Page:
TAFA: The Textile and Fiber Art List

Tuesday, June 17, 2008

Huichol Yarn Paintings: Visions Destroyed by Poison

We normally think of using yarn to knit, crochet, or weave into garments, bags, rugs, hats, mittens, and other functional objects. The Huichol of Mexico, however, use it to "paint" sacred images that are connected with their Spiritual life. The yarn paintings evolved from making images from found objects (shells, nuts, twigs, etc.) and pressing them into a mixture of pine resin and beeswax. The first major exhibit of yarn paintings was held in 1962 in Guadalajara with simple images. (Wikipedia) Since then, especially Huichol who have migrated to the cities, the technique has been elevated to an elaborate art form with distinguished artists selling their work for several hundreds of dollars.

Wikipedia map of Huichol area

The Huichol refer to themselves as Wixáritari ("the people") in their native language. (Wikipedia) An estimated 7,000 remain in their native lands in the Sierra Madre, while another 13,000 have migrated to other parts of Mexico. The terrain in the mountains is rugged and difficult to traverse. This has meant a difficult life for the Huichol in eeking out a livelihood from poor soil, but it has also been the reason for them maintaining their culture and belief system intact for so many centuries.

Huichol homeland terrain, photo courtesy of the Huichol Center

The Huichol practice a peyote-based religion of ancestor worship that is centered on nature. Juan Negrin writes:

"The story of the Creation of the World chronicles the manner in which the ancestors emerged from an amorphous existence in darkness to find the way to light and harmonious life. Having accomplished their designs, the ancestors died physically. Following the ways of the ancestors involves the women preparing food, sweeping, weaving and caring for the young, while the men work in the fields, collect wood, build thatch roof silos and houses for the ancestors, and hunt the deer. It also involves invoking the god-Ancestors and reenacting their feats in drama-filled celebrations and pilgrimages to the five points of the earth: the center and the four corners. Through this ritualistic lifestyle, repeating timeless actions and actually impersonating the ancestors, the Huichol attempt to establish a direct relationship with the animistic spirits of nature which are none other than their Ancestors. This philosophy of life culminates eventually in death, when the wise join the pantheon of the Ancestors, becoming spirit allies and guides for their descendants.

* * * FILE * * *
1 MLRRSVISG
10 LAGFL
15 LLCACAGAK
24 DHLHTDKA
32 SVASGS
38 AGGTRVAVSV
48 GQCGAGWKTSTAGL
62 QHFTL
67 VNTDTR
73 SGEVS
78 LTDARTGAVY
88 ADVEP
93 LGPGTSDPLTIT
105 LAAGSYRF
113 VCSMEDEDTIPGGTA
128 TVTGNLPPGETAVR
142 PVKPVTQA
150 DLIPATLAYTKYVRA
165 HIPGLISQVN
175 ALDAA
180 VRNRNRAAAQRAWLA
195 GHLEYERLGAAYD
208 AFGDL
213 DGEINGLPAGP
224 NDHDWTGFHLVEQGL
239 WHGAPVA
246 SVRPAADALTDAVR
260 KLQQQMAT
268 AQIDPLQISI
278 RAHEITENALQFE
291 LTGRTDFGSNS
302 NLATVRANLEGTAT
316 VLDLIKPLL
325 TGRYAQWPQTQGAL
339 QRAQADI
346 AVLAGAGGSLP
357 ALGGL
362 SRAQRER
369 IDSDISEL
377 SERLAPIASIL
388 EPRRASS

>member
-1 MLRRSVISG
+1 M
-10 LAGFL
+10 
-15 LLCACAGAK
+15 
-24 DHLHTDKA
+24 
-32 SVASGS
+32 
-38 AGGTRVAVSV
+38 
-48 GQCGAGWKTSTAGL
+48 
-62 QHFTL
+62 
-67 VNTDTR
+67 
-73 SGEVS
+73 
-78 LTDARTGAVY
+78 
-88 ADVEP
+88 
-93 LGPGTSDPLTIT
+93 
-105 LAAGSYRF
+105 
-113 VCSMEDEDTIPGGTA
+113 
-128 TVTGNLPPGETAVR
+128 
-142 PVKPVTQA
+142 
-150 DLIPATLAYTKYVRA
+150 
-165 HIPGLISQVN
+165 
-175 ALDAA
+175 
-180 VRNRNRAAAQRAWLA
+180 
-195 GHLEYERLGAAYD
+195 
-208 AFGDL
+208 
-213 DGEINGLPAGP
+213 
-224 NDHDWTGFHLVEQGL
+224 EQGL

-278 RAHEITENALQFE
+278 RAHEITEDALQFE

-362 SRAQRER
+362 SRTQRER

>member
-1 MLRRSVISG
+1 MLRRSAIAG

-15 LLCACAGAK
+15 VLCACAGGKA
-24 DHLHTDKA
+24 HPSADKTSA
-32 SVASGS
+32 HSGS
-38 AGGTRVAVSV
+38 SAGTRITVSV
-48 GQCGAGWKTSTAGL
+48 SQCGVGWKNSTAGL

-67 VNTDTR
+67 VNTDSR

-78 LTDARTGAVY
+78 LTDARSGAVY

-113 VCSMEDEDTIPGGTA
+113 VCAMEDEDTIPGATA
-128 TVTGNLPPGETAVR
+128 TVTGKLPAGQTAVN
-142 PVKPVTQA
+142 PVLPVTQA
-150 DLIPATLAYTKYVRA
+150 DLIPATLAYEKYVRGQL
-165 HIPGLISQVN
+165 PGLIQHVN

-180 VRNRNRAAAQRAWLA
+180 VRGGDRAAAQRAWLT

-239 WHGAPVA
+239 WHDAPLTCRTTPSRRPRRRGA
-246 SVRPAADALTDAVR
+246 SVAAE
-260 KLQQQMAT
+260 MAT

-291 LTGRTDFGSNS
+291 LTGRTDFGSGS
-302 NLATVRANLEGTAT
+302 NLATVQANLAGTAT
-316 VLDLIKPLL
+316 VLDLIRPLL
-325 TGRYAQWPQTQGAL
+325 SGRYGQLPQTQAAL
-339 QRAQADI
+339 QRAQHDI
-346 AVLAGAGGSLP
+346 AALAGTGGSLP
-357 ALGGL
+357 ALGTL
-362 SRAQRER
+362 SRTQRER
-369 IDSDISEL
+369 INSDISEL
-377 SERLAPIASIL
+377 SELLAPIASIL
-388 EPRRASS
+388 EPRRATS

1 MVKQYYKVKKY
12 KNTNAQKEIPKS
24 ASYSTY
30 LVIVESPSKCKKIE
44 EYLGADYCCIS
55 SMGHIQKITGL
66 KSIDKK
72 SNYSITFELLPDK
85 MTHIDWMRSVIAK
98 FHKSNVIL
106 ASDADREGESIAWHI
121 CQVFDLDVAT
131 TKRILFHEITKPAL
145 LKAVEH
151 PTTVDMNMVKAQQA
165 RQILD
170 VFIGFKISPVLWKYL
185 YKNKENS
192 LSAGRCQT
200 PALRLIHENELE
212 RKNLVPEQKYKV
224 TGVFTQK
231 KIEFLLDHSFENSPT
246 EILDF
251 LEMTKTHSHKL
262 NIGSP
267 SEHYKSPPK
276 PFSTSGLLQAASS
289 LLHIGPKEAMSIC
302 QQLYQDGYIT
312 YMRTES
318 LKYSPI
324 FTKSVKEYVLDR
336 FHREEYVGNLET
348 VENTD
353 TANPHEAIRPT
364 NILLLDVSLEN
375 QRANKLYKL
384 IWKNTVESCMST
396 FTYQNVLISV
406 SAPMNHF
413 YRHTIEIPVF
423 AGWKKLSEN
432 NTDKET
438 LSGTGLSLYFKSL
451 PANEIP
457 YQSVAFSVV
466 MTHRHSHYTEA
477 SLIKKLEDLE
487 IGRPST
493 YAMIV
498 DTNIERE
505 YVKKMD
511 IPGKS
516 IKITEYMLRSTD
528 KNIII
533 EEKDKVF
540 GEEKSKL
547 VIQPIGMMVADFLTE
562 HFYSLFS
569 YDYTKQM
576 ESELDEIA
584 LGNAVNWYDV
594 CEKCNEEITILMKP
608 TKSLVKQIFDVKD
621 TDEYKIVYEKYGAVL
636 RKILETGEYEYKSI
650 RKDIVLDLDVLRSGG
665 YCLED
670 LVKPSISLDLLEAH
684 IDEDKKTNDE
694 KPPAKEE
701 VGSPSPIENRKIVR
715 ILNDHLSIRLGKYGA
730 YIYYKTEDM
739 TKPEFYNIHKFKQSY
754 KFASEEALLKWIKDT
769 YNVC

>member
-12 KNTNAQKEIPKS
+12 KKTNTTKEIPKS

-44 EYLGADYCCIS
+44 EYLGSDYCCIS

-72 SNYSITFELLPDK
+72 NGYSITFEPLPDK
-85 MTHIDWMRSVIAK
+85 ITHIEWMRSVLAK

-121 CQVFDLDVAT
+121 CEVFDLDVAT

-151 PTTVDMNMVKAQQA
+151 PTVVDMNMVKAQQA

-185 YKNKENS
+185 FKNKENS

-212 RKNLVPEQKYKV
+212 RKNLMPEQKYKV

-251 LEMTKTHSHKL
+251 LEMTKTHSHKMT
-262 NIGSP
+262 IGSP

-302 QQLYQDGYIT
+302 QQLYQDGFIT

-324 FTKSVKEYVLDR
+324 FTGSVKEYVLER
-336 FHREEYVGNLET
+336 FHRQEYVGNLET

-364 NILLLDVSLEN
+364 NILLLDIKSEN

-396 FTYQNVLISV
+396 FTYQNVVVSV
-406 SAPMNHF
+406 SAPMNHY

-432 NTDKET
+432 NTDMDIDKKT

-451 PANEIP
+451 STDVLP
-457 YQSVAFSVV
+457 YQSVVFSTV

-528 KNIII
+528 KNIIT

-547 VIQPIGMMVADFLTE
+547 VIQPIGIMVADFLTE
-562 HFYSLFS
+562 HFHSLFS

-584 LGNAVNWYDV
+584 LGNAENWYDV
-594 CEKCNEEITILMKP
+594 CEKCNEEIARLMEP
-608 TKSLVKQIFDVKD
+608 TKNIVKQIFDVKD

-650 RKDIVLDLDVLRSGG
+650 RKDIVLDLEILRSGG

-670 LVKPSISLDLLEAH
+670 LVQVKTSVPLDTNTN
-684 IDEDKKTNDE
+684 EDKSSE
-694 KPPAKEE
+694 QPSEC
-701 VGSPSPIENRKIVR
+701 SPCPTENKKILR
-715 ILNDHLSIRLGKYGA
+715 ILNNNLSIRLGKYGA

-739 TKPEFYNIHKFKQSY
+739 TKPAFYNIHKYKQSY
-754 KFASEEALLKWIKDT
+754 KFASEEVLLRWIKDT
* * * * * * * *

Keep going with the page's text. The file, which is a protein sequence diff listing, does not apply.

The manifestations of the Ancestors are concrete and take such forms as earth, sun, fire, water, wind, corn, deer, rivers and rocks. The Ancestors give life and sustenance to the Huichol, while the Indian renews the powers of the Ancestors by his ritualistic conduct. The traditional way draws past and future together in an unbounded present that is a never-ending process of creation. What is here now existed before the world was created, only it now has a form and an identity supported by the activity of man in his symbiotic partnership with the ancestor spirits."

Indigo Arts Gallery: Peyote Mother (#JBS13)
Huichol yarn painting by Jose Benitez Sanchez, Nayarit, Mexico, c. 2005, $235

The Huichol are as colorful in their dress as reflected in their paintings. The following three photos are courtesy of The Huichol Center's archives, an organization dedicated to providing the Huichol with social services, health care, literacy and empowerment: